Thomas E. Albro honored by VTLA with the Lifetime Achievement Award

At the Greenbrier on April 1, 2017, Thomas E. Albro received the Virginia Trial Lawyers Association’s Lifetime Achievement Award. The award is one of the highest honors bestowed by the VTLA, and has been awarded only three other times since its inception. The VTLA Lifetime Achievement Award is meant to “recognize a lawyer in practice in the Commonwealth of Virginia for more than 25 years who has exercised effective leadership within VTLA and who has demonstrated lifelong dedication to VTLA’s mission and principles.” Other criteria for the award require that the recipient’s work “demonstrates a compassion and commitment to advocacy on behalf of consumers” and that the individual has “contributed to the advancement of the profession and served the public through teaching, community service, charitable giving or other pro bono work.” Previous recipients of the award are Richard Railey, Sr., Bob Hall, and Betty A. Thompson....

Social Media Defamation in Virginia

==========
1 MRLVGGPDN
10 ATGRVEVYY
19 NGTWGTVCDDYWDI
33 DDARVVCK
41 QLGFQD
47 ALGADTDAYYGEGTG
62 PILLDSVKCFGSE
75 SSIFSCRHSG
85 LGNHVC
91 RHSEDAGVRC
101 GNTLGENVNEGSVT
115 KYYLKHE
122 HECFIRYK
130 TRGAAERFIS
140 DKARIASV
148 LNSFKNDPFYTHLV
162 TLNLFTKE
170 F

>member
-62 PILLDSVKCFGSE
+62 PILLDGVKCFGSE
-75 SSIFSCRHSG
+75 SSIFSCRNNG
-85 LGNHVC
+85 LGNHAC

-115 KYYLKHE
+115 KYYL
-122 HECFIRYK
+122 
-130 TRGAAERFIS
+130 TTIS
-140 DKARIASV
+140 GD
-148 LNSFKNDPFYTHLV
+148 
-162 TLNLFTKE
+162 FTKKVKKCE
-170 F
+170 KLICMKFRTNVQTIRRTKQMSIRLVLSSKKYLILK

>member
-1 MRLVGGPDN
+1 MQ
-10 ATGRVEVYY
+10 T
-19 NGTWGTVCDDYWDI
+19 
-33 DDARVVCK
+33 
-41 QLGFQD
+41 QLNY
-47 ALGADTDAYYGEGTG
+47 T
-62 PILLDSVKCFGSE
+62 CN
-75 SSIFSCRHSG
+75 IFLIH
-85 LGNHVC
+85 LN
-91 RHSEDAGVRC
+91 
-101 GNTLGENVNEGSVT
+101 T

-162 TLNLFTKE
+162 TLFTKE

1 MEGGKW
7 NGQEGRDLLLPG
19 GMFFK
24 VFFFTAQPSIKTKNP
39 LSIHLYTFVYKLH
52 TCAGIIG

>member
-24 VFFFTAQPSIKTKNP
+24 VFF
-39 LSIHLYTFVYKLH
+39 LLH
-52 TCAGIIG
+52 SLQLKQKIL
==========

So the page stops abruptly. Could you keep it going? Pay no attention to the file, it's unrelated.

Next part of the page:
Facebook, the largest social media network in the world, published about thirty-one million messages and posts per minute in 2015. Instagram, Twitter, and Linkedin boast smaller numbers, but not by much. As social networks have expanded, so have the cases in which plaintiffs have successfully recovered damages for defamatory statements made on social media sites. Cases like Courtney Love’s have even created new terms of art in defamation, like ‘Twibel,’ which means a libelous statement made on the Twitter platform. The important thing to remember about social media defamation is that there are no special legal rules for social media postings. However, there are often special considerations for measuring damages caused by defamatory social media posts.   The Law of Social Media Defamation The standard for whether a statement is defamatory in Virginia is the same for social media posts as by any other method of publication. To support a defamation action, Virginia requires the plaintiff to show that the defendant issued: a publication about the plaintiff containing an actionable statement with the requisite intent. Fleming v. Moore, 221 Va. 884, 275 S.E.2d 632 (1981). (Note: This is a simplified version of the law of defamation in Virginia). Whether the statement was made on an e-mail listserv, by handwritten letter, or by P.A. system, the basic requirements for defamation are the same. Contrary to what some defendants might believe, statements made on social media are no less “serious” than defamatory statements that are published by media outlets.   Measuring Damages in Social Media Cases The normal rules of defamation law apply to social media posts, but there are special...